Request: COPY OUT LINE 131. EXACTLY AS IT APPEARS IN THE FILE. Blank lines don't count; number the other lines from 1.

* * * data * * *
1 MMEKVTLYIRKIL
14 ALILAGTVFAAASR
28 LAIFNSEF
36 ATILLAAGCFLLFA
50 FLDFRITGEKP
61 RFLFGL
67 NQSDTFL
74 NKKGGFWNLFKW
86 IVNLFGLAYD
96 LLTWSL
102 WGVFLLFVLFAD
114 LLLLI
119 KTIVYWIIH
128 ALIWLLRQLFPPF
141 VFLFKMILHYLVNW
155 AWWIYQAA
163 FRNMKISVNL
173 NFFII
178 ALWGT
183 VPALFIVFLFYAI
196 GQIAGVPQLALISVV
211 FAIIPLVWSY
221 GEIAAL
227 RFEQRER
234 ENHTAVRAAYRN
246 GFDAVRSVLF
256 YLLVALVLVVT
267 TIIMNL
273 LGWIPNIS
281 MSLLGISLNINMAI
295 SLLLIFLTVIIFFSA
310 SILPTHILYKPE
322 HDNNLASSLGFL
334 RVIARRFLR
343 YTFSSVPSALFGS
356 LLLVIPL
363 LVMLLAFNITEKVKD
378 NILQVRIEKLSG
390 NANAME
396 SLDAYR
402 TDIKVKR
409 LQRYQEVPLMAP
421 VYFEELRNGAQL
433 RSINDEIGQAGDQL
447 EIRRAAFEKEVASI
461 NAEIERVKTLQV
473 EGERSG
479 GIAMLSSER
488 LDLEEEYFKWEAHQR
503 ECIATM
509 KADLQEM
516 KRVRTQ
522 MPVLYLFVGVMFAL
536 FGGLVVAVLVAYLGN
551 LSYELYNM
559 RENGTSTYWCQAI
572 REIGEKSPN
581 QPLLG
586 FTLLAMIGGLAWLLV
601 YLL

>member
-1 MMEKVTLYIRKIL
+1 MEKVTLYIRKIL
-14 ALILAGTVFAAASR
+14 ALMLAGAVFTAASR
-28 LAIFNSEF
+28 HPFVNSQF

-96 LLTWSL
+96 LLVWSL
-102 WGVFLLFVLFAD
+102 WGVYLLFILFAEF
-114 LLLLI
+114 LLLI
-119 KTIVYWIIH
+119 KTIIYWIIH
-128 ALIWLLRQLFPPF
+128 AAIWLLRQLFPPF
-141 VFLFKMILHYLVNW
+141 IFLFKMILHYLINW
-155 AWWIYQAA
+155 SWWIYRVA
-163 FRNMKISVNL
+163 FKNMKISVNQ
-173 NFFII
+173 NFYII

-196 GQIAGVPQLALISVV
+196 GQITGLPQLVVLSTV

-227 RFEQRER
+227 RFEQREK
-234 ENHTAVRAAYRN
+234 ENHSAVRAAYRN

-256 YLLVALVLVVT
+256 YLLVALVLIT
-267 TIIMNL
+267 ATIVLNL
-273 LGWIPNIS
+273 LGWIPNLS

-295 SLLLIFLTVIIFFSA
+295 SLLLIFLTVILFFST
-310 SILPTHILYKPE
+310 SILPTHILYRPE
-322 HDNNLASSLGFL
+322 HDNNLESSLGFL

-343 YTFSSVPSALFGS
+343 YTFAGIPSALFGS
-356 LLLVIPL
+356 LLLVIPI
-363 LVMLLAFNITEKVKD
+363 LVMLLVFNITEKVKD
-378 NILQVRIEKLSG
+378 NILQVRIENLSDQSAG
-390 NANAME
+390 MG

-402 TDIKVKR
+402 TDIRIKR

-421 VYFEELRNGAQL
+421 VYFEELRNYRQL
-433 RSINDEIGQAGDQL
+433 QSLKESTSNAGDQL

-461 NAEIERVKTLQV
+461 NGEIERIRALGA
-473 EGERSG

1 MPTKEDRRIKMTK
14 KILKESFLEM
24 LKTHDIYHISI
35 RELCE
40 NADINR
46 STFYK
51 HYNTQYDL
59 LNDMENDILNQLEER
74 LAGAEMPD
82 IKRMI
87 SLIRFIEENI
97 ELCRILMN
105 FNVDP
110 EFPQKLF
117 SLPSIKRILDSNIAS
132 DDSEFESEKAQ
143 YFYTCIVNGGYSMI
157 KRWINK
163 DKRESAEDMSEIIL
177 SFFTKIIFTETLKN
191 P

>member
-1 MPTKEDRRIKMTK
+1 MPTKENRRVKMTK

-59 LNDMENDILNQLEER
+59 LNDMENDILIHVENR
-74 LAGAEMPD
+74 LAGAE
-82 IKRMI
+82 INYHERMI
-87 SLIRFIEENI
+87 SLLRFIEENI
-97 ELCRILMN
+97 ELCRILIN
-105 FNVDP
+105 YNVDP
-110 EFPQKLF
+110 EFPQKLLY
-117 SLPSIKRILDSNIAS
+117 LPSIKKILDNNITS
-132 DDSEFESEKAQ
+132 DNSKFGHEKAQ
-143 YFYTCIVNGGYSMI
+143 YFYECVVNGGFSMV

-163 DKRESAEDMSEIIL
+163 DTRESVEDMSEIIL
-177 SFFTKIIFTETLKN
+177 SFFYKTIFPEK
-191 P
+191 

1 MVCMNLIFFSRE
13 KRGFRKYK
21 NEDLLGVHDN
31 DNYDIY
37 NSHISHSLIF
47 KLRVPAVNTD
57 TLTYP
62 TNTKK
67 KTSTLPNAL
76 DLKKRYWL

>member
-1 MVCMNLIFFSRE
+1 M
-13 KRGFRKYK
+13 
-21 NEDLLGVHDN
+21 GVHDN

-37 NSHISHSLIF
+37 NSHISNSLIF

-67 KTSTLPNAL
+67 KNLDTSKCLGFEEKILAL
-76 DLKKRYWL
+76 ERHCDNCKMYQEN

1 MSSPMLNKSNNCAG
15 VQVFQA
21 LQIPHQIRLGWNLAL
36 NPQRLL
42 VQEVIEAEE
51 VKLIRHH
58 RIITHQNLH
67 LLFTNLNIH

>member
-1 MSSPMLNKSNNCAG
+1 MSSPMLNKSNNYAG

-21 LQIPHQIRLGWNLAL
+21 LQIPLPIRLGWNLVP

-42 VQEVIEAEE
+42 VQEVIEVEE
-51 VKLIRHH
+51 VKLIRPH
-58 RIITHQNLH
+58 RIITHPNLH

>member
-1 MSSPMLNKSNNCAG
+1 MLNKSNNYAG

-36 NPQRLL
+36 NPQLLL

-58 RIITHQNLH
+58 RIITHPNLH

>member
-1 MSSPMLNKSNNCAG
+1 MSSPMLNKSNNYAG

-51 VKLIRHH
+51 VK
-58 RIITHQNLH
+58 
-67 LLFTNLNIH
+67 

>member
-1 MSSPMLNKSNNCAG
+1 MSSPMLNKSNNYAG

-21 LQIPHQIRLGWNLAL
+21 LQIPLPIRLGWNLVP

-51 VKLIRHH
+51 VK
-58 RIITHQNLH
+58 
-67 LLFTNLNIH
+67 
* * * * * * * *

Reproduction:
74 LAGAEMPD